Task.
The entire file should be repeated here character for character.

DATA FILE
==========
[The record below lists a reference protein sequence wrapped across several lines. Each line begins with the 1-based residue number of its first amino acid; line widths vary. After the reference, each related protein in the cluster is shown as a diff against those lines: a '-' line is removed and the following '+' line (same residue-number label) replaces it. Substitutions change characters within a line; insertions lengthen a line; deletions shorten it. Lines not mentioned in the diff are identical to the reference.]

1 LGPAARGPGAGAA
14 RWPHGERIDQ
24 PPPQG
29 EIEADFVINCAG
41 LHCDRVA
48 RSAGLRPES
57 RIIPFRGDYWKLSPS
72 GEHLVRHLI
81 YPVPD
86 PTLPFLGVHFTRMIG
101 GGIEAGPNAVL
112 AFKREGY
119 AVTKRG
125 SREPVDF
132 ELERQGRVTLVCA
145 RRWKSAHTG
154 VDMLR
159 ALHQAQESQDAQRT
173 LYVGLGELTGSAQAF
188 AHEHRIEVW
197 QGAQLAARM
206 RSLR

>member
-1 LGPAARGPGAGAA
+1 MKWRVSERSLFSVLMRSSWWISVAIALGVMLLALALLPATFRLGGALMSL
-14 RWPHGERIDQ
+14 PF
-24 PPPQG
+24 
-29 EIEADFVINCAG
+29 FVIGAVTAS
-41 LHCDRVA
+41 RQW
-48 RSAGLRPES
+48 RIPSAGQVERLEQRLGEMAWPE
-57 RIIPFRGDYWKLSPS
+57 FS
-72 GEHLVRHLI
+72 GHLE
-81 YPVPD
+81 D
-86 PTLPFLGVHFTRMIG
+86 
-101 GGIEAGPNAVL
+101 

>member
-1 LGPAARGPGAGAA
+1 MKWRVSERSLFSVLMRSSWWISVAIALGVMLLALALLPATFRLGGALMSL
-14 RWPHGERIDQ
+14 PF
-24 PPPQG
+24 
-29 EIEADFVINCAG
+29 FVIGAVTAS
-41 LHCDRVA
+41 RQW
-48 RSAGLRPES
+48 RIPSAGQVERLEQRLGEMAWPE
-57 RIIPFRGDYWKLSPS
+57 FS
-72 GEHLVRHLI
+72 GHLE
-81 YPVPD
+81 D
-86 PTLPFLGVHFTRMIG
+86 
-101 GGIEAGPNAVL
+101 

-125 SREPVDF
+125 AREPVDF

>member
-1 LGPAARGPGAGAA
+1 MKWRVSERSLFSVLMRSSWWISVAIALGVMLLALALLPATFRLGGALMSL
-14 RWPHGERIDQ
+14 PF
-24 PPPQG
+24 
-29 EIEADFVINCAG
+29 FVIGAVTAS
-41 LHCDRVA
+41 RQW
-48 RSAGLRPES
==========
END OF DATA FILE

[The record below lists a reference protein sequence wrapped across several lines. Each line begins with the 1-based residue number of its first amino acid; line widths vary. After the reference, each related protein in the cluster is shown as a diff against those lines: a '-' line is removed and the following '+' line (same residue-number label) replaces it. Substitutions change characters within a line; insertions lengthen a line; deletions shorten it. Lines not mentioned in the diff are identical to the reference.]

1 LGPAARGPGAGAA
14 RWPHGERIDQ
24 PPPQG
29 EIEADFVINCAG
41 LHCDRVA
48 RSAGLRPES
57 RIIPFRGDYWKLSPS
72 GEHLVRHLI
81 YPVPD
86 PTLPFLGVHFTRMIG
101 GGIEAGPNAVL
112 AFKREGY
119 AVTKRG
125 SREPVDF
132 ELERQGRVTLVCA
145 RRWKSAHTG
154 VDMLR
159 ALHQAQESQDAQRT
173 LYVGLGELTGSAQAF
188 AHEHRIEVW
197 QGAQLAARM
206 RSLR

>member
-1 LGPAARGPGAGAA
+1 MKWRVSERSLFSVLMRSSWWISVAIALGVMLLALALLPATFRLGGALMSL
-14 RWPHGERIDQ
+14 PF
-24 PPPQG
+24 
-29 EIEADFVINCAG
+29 FVIGAVTAS
-41 LHCDRVA
+41 RQW
-48 RSAGLRPES
+48 RIPSAGQVERLEQRLGEMAWPE
-57 RIIPFRGDYWKLSPS
+57 FS
-72 GEHLVRHLI
+72 GHLE
-81 YPVPD
+81 D
-86 PTLPFLGVHFTRMIG
+86 
-101 GGIEAGPNAVL
+101 

>member
-1 LGPAARGPGAGAA
+1 MKWRVSERSLFSVLMRSSWWISVAIALGVMLLALALLPATFRLGGALMSL
-14 RWPHGERIDQ
+14 PF
-24 PPPQG
+24 
-29 EIEADFVINCAG
+29 FVIGAVTAS
-41 LHCDRVA
+41 RQW
-48 RSAGLRPES
+48 RIPSAGQVERLEQRLGEMAWPE
-57 RIIPFRGDYWKLSPS
+57 FS
-72 GEHLVRHLI
+72 GHLE
-81 YPVPD
+81 D
-86 PTLPFLGVHFTRMIG
+86 
-101 GGIEAGPNAVL
+101 

-125 SREPVDF
+125 AREPVDF

>member
-1 LGPAARGPGAGAA
+1 MKWRVSERSLFSVLMRSSWWISVAIALGVMLLALALLPATFRLGGALMSL
-14 RWPHGERIDQ
+14 PF
-24 PPPQG
+24 
-29 EIEADFVINCAG
+29 FVIGAVTAS
-41 LHCDRVA
+41 RQW
-48 RSAGLRPES